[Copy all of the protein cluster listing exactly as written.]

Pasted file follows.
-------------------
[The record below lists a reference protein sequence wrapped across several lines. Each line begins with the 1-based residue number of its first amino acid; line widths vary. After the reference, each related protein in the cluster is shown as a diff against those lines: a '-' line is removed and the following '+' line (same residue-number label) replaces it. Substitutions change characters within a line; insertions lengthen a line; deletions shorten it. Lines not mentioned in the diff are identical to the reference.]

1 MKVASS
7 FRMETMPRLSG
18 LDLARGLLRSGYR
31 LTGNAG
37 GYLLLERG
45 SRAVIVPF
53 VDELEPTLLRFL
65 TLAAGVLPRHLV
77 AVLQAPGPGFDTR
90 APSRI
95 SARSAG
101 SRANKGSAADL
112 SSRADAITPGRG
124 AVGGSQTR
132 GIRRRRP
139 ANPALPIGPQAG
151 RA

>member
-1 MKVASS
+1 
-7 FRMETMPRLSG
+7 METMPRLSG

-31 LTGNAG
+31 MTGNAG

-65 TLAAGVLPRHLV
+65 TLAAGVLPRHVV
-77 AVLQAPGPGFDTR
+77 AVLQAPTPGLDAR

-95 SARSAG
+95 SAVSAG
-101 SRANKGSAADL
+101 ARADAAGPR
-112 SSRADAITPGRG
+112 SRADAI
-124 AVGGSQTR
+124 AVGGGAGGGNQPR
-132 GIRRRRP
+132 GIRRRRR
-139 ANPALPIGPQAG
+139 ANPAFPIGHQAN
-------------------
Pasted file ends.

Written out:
[The record below lists a reference protein sequence wrapped across several lines. Each line begins with the 1-based residue number of its first amino acid; line widths vary. After the reference, each related protein in the cluster is shown as a diff against those lines: a '-' line is removed and the following '+' line (same residue-number label) replaces it. Substitutions change characters within a line; insertions lengthen a line; deletions shorten it. Lines not mentioned in the diff are identical to the reference.]

1 MKVASS
7 FRMETMPRLSG
18 LDLARGLLRSGYR
31 LTGNAG
37 GYLLLERG
45 SRAVIVPF
53 VDELEPTLLRFL
65 TLAAGVLPRHLV
77 AVLQAPGPGFDTR
90 APSRI
95 SARSAG
101 SRANKGSAADL
112 SSRADAITPGRG
124 AVGGSQTR
132 GIRRRRP
139 ANPALPIGPQAG
151 RA

>member
-1 MKVASS
+1 
-7 FRMETMPRLSG
+7 METMPRLSG

-31 LTGNAG
+31 MTGNAG

-65 TLAAGVLPRHLV
+65 TLAAGVLPRHVV
-77 AVLQAPGPGFDTR
+77 AVLQAPTPGLDAR

-95 SARSAG
+95 SAVSAG
-101 SRANKGSAADL
+101 ARADAAGPR
-112 SSRADAITPGRG
+112 SRADAI
-124 AVGGSQTR
+124 AVGGGAGGGNQPR
-132 GIRRRRP
+132 GIRRRRR
-139 ANPALPIGPQAG
+139 ANPAFPIGHQAN